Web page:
Now wait a second. Is it just me or there something wrong with this picture? I thought surgeries were to be avoided, and now I’m finding out that people are, in droves, taking out personal loans for operations they don‘t even need? If someone has been, say, badly burned and has reconstructive surgery to cover the injuries, I’m all for that. However I don’t for one second believe that eleven and a half million Americans and twenty-two thousand Brits needed nose jobs and face lifts. As far as the whole belly-button surgery goes, that’s just over the top. The magazine states that a navel surgery can cost up to $3,900 (very nearly £2,000). What a ridiculous waste of money! First of all, what is so bad about outies? Second, who even sees your belly-button often enough to make it worth the time, money, and effort of changing it? I think the “brave women of Dallas” and the world are really not all that brave; in fact I think they might be a little insecure.

What has gone so horribly wrong in our society that has created this huge surge toward and acceptance of permanent body alteration? Since when is it okay that millions of people are so disgusted with their perfectly normal, average selves that they take such a radical step toward self-satisfaction? Of course it’s easy to simply dump the problem on “The Media,” which has become the scapegoat for all of today’s problems, but lets face it. We control the media; we are the media! What we see on TV is exactly what we are asking, no, what we are begging for. Shows like Extreme Makeover and The Biggest Loser wouldn’t air if people weren’t tuning in eagerly. We eat up reality television hungrily when everyone knows that “reality TV” is a misnomer; there’s nothing realistic about it at all. The people whose faces are splattered all over our TV sets might not be celebrities (yet) but they don’t necessarily represent the average population. Networks pick the most attractive people they can find out of the auditioning crowd, set them in the most exotic places they can think of, and slap it on the air. The mentality it creates is that beautiful people have beautiful lives. We regular Joe Schmoes to wonder why we can’t look, and therefore live, like they do, as we mark our calendars for next season’s premier. Suddenly the idea of plastic surgery looks pretty appealing.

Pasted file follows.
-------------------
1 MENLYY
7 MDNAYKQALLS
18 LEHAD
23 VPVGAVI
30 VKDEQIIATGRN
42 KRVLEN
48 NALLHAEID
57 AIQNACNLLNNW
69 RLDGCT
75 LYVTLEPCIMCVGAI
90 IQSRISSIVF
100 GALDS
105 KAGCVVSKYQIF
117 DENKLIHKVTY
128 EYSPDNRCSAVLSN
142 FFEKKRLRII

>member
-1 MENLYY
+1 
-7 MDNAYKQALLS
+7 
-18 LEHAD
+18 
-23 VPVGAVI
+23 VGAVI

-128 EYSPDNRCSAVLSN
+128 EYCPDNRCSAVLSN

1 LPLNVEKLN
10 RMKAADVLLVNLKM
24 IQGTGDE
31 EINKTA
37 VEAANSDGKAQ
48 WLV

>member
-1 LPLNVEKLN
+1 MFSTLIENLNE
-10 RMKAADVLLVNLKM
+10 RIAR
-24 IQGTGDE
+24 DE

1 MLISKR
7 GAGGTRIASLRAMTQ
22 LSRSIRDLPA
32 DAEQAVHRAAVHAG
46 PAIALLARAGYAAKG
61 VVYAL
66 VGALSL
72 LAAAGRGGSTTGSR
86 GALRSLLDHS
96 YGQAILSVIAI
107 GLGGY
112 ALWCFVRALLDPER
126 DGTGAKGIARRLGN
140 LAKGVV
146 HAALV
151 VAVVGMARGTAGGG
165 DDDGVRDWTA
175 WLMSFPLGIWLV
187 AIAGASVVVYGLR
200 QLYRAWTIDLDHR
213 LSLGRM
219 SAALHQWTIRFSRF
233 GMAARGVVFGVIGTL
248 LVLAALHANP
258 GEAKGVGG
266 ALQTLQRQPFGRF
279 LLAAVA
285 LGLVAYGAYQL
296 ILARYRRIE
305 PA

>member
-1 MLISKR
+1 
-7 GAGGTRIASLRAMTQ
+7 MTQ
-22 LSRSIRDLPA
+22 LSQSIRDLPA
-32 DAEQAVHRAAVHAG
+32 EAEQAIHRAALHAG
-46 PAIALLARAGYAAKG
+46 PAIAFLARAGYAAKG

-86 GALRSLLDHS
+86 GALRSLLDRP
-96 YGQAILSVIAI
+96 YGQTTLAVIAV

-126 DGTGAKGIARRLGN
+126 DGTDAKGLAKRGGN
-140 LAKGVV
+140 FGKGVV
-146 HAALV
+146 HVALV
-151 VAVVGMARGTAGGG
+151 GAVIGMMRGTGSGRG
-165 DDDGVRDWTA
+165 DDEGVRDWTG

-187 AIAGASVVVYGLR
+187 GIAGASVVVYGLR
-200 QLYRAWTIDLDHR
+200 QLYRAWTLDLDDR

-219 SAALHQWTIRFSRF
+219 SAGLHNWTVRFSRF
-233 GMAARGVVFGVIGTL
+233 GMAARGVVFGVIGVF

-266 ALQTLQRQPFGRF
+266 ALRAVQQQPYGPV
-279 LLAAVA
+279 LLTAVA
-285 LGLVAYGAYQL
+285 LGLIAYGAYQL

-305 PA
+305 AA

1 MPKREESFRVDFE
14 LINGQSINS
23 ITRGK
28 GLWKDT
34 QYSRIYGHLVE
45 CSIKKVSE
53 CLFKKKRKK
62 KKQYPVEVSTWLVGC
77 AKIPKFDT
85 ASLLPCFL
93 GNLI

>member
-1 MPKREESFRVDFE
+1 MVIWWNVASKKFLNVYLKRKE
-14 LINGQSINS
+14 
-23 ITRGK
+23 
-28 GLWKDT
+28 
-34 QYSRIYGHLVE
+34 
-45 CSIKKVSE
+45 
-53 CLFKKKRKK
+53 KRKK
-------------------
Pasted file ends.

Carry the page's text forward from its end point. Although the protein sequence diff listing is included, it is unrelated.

Once Survivor is over, we flick on our computers and head straight to YouTube where everyone is on display for everyone else to see. Sure, a lot of the popular videos have attractive people in them, but what about this? Not so sexy, but 751,510 hits is pretty good for fifteen minutes of fame. With the omnipresence of YouTube and cell phones, you could very well end up as tomorrow‘s next big thing. And you want to look your best don’t you? No one wants to be the guy on American Idol (or Pop Idol if you prefer) who gets laughed out of the auditioning room for looking funky. Maybe it’s not so mysterious that a face lift seems like the perfect quick fix to one’s inner insecurities. And a quick boob job, and a quick tummy tuck, and…

I find it really disheartening, putting it mildly, that what people are really worried about is not global warming, not human rights, and certainly not saving the whales; it’s about the way we look. What can we do to reverse this trend? For a start, we can stop being so hard on ourselves and others about how we look. If we started to worry more about what we can do in the world than what we can see in each other’s hairstyle and chin shape, our culture would be filled with productive, and certainly much more self-confident, members of society.

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6 Comments »

  1. Oooh, I like, Amie! Well done 🙂

    Though I’m not having you as my understudy too often, you write too well…grr!

    😛

    Comment by Alice DOWHYJ — January 22, 2007 @ 12:42 pm | Reply

  2. That’s really well written. I taught her everything she knows =) Glad to see you managed to come up with a nice closing paragraph, write another one soon.

    Comment by Marton — January 22, 2007 @ 1:49 pm | Reply

  3. Nice job, Amie, I like 🙂

    Comment by amyfeldman — January 22, 2007 @ 2:49 pm | Reply

  4. Amie, this article is fantastic! Well done!

    Comment by denesha — January 22, 2007 @ 8:42 pm | Reply

  5. Smashing job!

    Comment by Claire — January 22, 2007 @ 11:06 pm | Reply

  6. […] successful. I volunteered to write articles as a fill in from time to time; I only ended up writing one article (which, in retrospect, could use a re-write) which was on a topic which makes me very VERY angry, […]

    Pingback by If punching people in the face made them less stupid, I would be a strong advocate for violence. « Oh, thank God… — May 15, 2008 @ 12:10 am | Reply